The Pearl District of Portland has roots dating back to the 19th century. It was originally called the Northwest Industrial Triangle and used mainly as a railroad yard, as well as for industrial and warehousing purposes. Portland’s microbrew industry is well-established in the Pearl District, with various brewpubs and brewing facilities still in the area. Weinhard Brewing, for example, existed in the area from 1864 until 1999, upon Miller Brewing’s purchase of the brand.
The Pearl District has served as a nexus of commercial and citizen travel for decades. The US Post Office’s primary processing center for Oregon was built in 1964 near the Pearl District’s Union Station; it has served as a key mail hub since its opening for residents throughout the Pacific Northwest. Union Station, established in 1896, provides Greyhound bus service, an Amtrak stop, and TriMet bus and MAX rail service throughout the Portland metropolitan area.
Since the 1990s, urban renewal has shifted the area from an industrial zone into a neighborhood populated with loft apartments, artists, small businesses and shops, and various public transit lines. The name “Pearl District” was coined by Thomas Augustine, a Portland art gallery owner. Augustine likened the unique shops and galleries of the neighborhood, situated between the warehouses of old, to pearls in an oyster. Throughout the past two decades, the Pearl District has fostered development of myriad art galleries, festivals and exhibitions; in recent years, an increasing number of high-end restaurants and national boutiques have opened their doors to the public, and several condominium and apartment buildings have been erected to attract residents to the Pearl District.
The Pearl District spans more than 100 city blocks, between West Burnside Street and the Willamette River to its north with Northwest Broadway and Interstate 405 serving as the eastern and western borders, respectively. The lush Park Blocks run through the Pearl District and provide a natural pavilion for festivals, most notably the annual Art in the Pearl, currently in its 14th year and which goes on during Labor Day Weekend. Fine arts and crafts from around the Pacific Northwest are displayed for the public, similar to Portland’s Saturday Market in Old Town Chinatown, and scheduled and improvised exhibitions take place throughout the weekend.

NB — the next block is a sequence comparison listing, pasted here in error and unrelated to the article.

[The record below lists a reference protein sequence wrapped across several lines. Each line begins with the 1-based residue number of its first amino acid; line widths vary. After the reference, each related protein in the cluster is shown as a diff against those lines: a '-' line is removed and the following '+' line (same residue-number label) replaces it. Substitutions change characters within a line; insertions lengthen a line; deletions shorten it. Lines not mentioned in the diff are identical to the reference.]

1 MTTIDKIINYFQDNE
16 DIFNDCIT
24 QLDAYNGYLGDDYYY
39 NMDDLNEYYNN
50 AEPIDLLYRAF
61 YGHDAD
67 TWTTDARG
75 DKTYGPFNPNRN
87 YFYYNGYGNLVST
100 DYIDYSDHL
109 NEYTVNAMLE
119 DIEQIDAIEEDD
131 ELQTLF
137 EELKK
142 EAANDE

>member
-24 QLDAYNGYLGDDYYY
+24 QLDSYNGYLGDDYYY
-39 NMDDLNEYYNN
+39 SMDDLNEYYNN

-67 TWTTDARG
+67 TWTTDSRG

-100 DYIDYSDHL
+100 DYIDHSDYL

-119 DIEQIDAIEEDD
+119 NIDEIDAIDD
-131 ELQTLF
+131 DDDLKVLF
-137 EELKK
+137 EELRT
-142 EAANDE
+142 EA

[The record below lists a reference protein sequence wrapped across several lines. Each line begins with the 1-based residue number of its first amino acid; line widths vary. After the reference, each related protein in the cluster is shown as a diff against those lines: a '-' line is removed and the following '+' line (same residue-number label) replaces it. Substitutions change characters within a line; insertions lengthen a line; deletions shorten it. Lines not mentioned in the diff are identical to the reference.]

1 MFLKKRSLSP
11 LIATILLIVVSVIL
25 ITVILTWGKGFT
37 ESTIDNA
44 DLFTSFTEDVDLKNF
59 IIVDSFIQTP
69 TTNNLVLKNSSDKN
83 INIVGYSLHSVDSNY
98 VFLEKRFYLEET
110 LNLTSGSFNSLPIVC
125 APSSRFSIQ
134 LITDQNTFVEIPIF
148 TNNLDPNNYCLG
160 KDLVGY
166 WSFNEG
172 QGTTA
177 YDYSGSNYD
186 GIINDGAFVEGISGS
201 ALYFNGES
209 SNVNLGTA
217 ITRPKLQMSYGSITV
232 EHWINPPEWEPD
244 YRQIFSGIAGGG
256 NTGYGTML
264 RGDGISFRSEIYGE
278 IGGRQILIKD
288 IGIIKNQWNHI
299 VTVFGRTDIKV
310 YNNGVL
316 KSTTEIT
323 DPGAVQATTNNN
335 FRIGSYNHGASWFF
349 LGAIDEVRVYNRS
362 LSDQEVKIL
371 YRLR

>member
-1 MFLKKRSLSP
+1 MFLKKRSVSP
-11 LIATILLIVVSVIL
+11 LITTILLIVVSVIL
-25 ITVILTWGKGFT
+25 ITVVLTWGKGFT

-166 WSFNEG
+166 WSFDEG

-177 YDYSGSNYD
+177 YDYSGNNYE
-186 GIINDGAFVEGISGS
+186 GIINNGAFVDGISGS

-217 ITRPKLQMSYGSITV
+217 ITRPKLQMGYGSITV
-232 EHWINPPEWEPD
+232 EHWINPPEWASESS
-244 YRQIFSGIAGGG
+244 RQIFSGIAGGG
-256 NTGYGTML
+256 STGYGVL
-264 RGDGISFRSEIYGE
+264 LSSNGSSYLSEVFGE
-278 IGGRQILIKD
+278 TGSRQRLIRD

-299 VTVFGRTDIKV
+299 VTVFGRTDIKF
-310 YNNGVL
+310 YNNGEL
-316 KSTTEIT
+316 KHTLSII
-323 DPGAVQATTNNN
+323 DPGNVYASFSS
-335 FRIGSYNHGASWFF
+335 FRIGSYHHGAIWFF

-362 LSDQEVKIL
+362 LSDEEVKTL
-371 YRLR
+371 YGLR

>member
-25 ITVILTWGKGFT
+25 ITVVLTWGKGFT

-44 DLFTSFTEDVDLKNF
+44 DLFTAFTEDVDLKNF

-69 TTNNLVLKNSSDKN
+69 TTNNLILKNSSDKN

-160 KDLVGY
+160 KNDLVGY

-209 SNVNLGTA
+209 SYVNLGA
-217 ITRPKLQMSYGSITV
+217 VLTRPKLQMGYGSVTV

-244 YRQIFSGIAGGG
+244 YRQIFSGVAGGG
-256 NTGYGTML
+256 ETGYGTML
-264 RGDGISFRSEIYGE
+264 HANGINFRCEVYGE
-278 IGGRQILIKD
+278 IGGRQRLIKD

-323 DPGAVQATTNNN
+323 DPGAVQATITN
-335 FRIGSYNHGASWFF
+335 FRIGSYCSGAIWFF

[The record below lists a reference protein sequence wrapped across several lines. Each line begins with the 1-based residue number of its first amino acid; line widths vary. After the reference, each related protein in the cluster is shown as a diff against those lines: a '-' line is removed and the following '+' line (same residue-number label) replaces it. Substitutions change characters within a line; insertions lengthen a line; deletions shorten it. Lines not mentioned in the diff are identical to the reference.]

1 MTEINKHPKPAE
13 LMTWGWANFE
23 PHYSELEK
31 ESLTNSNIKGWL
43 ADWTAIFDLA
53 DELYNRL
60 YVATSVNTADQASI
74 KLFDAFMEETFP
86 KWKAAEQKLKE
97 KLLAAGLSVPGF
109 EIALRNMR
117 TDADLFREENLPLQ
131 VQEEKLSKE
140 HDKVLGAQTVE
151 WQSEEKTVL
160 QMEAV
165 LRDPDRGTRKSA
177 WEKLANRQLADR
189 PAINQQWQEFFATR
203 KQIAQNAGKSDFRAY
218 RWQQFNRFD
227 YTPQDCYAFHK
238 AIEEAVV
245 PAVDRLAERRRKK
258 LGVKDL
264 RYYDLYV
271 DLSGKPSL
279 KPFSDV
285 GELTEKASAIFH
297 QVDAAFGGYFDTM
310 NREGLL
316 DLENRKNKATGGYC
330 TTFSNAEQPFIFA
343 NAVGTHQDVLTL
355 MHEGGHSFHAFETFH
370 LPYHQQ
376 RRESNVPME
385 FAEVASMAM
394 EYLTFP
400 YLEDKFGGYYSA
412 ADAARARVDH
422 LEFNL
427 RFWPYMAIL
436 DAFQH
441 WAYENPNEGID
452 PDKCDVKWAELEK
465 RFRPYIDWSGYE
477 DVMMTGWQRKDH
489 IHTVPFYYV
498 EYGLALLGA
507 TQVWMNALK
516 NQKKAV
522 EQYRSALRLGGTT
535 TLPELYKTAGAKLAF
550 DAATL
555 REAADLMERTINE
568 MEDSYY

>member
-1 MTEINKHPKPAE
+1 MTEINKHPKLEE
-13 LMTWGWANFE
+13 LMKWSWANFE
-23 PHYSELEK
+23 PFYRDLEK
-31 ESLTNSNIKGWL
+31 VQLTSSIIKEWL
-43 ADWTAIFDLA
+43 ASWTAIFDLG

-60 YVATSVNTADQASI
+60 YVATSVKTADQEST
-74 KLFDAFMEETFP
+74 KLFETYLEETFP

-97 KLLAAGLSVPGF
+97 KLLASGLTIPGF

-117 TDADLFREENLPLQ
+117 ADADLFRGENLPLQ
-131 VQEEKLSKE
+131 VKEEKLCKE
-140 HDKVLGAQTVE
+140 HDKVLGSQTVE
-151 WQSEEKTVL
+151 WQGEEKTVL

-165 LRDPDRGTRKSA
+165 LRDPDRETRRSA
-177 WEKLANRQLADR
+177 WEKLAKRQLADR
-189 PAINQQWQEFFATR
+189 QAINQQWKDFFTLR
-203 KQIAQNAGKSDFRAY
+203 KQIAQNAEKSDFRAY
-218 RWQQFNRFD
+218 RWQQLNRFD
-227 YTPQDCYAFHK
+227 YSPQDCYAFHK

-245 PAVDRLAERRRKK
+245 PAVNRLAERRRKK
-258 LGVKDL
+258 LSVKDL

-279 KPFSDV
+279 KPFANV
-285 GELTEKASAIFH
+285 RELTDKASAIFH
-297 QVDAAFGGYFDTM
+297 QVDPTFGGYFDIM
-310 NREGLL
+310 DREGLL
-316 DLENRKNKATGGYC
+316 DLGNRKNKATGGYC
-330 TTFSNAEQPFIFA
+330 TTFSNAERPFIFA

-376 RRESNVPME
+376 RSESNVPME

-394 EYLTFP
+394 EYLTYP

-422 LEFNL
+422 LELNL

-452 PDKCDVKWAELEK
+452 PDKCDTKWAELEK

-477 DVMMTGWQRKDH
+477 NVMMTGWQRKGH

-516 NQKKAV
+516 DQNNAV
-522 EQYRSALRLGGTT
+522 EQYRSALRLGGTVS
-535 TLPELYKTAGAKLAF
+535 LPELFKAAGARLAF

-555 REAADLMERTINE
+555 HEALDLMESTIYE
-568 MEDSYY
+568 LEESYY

There are also various wine bars, microbrew public houses and posh clubs with innovative drink selections in the Pearl District. The amount and variety of social milieus is matched only by the Pearl District’s music venue offering; a multitude of jazz, punk rock, classical music and hip-hop clubs thrive in the Pearl District among the many performances scheduled each night of the week.
Public transit in the Pearl District includes throughways for many of TriMet’s bus lines, as well as the MAX Yellow and Green lines that stop several times throughout the Pearl while traversing northbound to cross the Willamette River into east Portland and southbound to Portland State University. The Portland Streetcar snakes through several Pearl District streets to provide fareless, sheltered travel for shoppers and diners in the area year round. Various cab companies also cruise the area, and a handful of party bus services frequent the Pearl District to provide security and community for groups of friends gallivanting in the Pearl.
Powell’s City of Books is a primary attraction to the Pearl District; taking up an entire city block and standing five stories tall, Powell’s is the premier bookstore in Portland. The Art Institute is also in the Pearl District, providing students with facilities right atop the main artery of artistic creativity and opportunity in the region. There are also several gyms and yoga studios for the active Pearl District resident too busy to escape into the wilderness of Hillside or one of Portland’s many parks for their exercise.
The Pearl District represents Portland’s commitment to art and innovation, and the increasing attention from newcomers continue to expand the Pearl District’s horizons, with many international food and cultural offerings to complement Portland’s own unique culture. The Pearl District is a fine example of cohabitation between free-spirited artists and success-driven entrepreneurs, and it makes a fine neighborhood for those seeking to live in one of Portland’s most modern areas.